New program aimed at helping drug addicts in Delafield: "We can't just arrest our way out of the problem"

DELAFIELD -- Delafield police are set to launch an anonymous drug drop-off program on Monday, August 8th that goes beyond accepting old medication or prescription painkillers. Police will collect illegal drugs like heroin and marijuana in an effort to get help for addicts. Addiction counselors think the program will have a big impact.

Beginning on August 8th, Delafield residents will be able to bring illegal drugs right through the front door of the Delafield Police Department -- and they won't have to worry about an arrest.

"If we can get somebody treatment and recovery -- that`s one less person we have to worry about enforcing against," Erik Kehl, chief of police in Delafield said.

Erik Kehl, chief of police in Delafield

The program is the brainchild of Chief Kehl, who spent time researching and drafting the new policy. Kehl said he believes an anonymous drop-off, similar to the successful "Drug Take-Back" prescription pill disposal program will go a long way towards getting heroin, marijuana and other illegal drugs off the streets.

"We can`t just arrest our way out of the problem that exists," Kehl said.

Delafield Police Department

The program will offer an opportunity for recovering addicts or their family members to safely dispose of needles and other drug paraphernalia -- which will also be accepted.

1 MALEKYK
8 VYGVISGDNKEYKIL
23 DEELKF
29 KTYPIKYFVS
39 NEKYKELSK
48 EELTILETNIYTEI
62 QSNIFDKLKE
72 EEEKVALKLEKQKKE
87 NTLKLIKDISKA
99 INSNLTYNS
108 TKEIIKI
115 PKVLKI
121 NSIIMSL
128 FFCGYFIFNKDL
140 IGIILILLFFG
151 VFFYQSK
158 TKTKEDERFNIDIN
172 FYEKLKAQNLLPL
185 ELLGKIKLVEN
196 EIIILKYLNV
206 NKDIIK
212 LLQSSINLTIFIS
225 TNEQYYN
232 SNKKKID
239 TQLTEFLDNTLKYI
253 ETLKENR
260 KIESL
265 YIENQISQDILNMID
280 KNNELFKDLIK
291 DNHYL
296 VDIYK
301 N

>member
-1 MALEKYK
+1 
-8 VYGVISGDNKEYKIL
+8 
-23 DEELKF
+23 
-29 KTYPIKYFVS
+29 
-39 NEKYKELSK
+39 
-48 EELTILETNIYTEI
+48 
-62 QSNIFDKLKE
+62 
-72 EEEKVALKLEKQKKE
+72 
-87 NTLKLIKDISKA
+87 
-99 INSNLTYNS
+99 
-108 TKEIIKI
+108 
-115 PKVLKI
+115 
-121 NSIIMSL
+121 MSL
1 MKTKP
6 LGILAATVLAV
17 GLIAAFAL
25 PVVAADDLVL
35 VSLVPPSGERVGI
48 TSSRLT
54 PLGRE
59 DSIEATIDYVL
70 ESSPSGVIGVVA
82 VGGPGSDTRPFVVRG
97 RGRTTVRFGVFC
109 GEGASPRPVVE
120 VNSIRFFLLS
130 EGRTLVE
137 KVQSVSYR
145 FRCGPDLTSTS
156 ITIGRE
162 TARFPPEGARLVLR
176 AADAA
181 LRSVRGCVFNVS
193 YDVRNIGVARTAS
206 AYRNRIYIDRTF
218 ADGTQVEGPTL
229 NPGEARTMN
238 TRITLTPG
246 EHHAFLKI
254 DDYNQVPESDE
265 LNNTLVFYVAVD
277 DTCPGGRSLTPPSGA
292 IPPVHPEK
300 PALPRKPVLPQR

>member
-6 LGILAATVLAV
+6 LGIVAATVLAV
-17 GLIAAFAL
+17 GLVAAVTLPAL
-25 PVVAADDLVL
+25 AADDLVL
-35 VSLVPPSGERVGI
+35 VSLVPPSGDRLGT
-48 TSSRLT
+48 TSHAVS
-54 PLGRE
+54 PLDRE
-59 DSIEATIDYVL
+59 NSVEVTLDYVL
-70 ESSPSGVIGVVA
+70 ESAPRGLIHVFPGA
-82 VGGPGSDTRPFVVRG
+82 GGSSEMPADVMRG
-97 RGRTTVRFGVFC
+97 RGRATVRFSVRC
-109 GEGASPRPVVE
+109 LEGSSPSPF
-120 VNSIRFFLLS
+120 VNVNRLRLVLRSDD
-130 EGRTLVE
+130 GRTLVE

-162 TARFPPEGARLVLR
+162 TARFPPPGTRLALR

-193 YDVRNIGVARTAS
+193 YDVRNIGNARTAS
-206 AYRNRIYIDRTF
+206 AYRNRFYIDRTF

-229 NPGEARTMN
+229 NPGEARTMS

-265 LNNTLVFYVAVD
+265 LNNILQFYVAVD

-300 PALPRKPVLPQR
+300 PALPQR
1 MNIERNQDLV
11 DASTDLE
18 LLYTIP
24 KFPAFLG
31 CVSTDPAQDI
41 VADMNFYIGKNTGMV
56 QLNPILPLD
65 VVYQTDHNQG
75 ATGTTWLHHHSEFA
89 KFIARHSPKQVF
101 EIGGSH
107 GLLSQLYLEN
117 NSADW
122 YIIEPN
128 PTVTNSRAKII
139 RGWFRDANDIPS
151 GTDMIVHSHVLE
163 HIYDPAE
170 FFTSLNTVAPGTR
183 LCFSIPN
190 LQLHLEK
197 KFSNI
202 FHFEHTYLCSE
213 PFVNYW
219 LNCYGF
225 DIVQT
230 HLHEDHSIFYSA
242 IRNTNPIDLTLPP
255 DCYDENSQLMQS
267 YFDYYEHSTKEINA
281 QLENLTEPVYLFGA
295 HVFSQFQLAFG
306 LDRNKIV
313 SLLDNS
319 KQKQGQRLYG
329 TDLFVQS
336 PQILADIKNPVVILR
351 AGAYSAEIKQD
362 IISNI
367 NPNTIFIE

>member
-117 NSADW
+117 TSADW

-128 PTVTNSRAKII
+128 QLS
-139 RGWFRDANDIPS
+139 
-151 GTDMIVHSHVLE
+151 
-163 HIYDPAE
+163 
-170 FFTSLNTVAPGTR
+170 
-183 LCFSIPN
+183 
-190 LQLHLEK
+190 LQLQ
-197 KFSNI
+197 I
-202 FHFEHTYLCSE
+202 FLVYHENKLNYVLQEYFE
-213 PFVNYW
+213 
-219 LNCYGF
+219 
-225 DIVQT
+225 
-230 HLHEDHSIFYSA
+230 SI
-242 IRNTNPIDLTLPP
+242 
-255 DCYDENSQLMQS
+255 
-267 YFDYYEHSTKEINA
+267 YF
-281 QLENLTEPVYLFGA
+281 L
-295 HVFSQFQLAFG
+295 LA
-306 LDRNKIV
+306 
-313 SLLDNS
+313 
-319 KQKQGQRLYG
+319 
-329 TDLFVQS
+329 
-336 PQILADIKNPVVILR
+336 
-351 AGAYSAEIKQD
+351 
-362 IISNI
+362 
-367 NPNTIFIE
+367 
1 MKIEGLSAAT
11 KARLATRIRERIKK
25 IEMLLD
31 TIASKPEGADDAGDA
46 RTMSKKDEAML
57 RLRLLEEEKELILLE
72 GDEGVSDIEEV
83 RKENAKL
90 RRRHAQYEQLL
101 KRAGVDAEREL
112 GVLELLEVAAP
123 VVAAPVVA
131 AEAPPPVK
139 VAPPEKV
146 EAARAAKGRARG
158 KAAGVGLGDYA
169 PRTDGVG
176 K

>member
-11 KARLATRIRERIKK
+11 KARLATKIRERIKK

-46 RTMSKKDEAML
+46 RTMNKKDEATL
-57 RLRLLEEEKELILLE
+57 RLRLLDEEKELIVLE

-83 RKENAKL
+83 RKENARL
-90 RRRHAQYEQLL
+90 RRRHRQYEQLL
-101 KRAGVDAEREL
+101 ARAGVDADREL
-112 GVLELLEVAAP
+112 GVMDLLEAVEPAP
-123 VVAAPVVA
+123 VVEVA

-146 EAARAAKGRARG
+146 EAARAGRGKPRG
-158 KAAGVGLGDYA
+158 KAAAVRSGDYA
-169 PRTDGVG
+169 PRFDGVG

"When we open the door to the community, it takes away the shame and the fear of getting in trouble for it. So people will be more willing and ready to find help I think," Peter Brunzelle, director of SALS Recovery in Waukesha.

SALS Recovery offers outpatient services and housing for people with drug and alcohol addictions.

SALS Recovery

Brunzelle said he hopes other municipalities follow Delafield's lead, as, he said, the alternative is worse.

"It ends up in someone else`s hands or in the street or in the sewers," Brunzelle said.

Chief Kehl said those worried they will be caught with illegal drugs on their way to drop them off can call police ahead of time to let officials know they're coming. Despite cameras in the lobby of the Delafield Police Department, Kehl said the program will be anonymous. He said all police want to do is collect the drugs and properly destroy them.



"I think it`s worth taking the chance and taking the risks to do that if we can help somebody," Kehl said.

Delafield police will give those taking part in this program a list of treatment facilities in the area if they're interested.

This program will be evaluated in six months to see whether there's anything that can be done to improve it.

Delafield Police Department